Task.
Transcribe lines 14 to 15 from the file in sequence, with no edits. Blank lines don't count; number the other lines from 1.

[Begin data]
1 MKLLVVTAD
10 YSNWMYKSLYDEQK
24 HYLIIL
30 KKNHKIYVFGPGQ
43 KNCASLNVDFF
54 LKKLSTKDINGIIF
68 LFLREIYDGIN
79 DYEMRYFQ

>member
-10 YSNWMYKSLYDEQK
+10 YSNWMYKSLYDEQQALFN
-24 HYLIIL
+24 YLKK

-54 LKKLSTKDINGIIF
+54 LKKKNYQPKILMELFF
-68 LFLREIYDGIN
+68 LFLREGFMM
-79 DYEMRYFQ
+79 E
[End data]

-54 LKKLSTKDINGIIF
+54 LKKKNYQPKILMELFF